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      Is Open Access

      Protein kinase R-like ER kinase and its role in endoplasmic reticulum stress-decided cell fate

      1 , 1 , 1 , 1 , * , 1 , *

      Cell Death & Disease

      Nature Publishing Group

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          Abstract

          Over the past few decades, understandings and evidences concerning the role of endoplasmic reticulum (ER) stress in deciding the cell fate have been constantly growing. Generally, during ER stress, the signal transductions are mainly conducted by three ER stress transducers: protein kinase R-like endoplasmic reticulum kinase (PERK), inositol-requiring kinase 1 (IRE1) and activating transcription factor 6 (ATF6). Consequently, the harmful stimuli from the ER stress transducers induce apoptosis and autophagy, which share several crosstalks and eventually decide the cell fate. The dominance of apoptosis or autophagy induced by ER stress depends on the type and degree of the stimuli. When ER stress is too severe and prolonged, apoptosis is induced to eliminate the damaged cells; however, when stimuli are mild, cell survival is promoted to maintain normal physiological functions by inducing autophagy. Although all the three pathways participate in ER stress-induced apoptosis and autophagy, PERK shows several unique characteristics by interacting with some specific downstream effectors. Notably, there are some preliminary findings on PERK-dependent mechanisms switching autophagy and apoptosis. In this review, we particularly focused on the novel, intriguing and complicated role of PERK in ER stress-decided cell fate, and also discussed more roles of PERK in restoring cellular homeostasis. However, more in-depth knowledge of PERK in the future would facilitate our understanding about many human diseases and benefit in searching for new molecular therapeutic targets.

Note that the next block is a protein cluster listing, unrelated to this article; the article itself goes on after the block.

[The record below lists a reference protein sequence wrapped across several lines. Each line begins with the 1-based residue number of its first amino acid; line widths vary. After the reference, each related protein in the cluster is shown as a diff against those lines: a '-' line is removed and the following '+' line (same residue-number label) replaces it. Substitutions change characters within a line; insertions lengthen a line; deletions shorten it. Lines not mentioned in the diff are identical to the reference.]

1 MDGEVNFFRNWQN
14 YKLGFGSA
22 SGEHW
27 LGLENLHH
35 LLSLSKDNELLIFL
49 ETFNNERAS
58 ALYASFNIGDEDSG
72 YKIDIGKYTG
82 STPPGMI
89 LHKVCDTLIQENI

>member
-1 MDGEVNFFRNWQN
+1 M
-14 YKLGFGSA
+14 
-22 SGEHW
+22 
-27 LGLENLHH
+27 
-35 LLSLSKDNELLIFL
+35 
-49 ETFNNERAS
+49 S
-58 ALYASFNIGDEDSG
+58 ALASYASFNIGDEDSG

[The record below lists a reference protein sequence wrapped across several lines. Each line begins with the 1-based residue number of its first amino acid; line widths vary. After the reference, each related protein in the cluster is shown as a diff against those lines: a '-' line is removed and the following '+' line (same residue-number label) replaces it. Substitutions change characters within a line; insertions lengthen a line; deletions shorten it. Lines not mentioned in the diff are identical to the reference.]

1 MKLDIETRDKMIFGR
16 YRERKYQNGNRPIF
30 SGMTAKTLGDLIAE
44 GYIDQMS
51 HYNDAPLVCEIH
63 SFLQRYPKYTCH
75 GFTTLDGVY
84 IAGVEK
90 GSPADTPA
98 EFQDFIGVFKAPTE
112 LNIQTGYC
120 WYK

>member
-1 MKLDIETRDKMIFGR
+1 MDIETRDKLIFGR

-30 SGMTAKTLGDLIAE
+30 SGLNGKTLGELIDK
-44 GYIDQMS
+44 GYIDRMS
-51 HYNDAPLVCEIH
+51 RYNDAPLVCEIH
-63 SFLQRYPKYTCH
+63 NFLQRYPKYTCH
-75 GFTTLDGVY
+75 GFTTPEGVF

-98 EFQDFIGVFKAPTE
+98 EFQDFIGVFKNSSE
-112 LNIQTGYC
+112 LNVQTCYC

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          Most cited references 73

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          ER stress-induced cell death mechanisms.

          The endoplasmic-reticulum (ER) stress response constitutes a cellular process that is triggered by a variety of conditions that disturb folding of proteins in the ER. Eukaryotic cells have developed an evolutionarily conserved adaptive mechanism, the unfolded protein response (UPR), which aims to clear unfolded proteins and restore ER homeostasis. In cases where ER stress cannot be reversed, cellular functions deteriorate, often leading to cell death. Accumulating evidence implicates ER stress-induced cellular dysfunction and cell death as major contributors to many diseases, making modulators of ER stress pathways potentially attractive targets for therapeutics discovery. Here, we summarize recent advances in understanding the diversity of molecular mechanisms that govern ER stress signaling in health and disease. This article is part of a Special Section entitled: Cell Death Pathways. © 2013.
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            ER stress induces cleavage of membrane-bound ATF6 by the same proteases that process SREBPs.

            ATF6 is a membrane-bound transcription factor that activates genes in the endoplasmic reticulum (ER) stress response. When unfolded proteins accumulate in the ER, ATF6 is cleaved to release its cytoplasmic domain, which enters the nucleus. Here, we show that ATF6 is processed by Site-1 protease (S1P) and Site-2 protease (S2P), the enzymes that process SREBPs in response to cholesterol deprivation. ATF6 processing was blocked completely in cells lacking S2P and partially in cells lacking S1P. ATF6 processing required the RxxL and asparagine/proline motifs, known requirements for S1P and S2P processing, respectively. Cells lacking S2P failed to induce GRP78, an ATF6 target, in response to ER stress. ATF6 processing did not require SCAP, which is essential for SREBP processing. We conclude that S1P and S2P are required for the ER stress response as well as for lipid synthesis.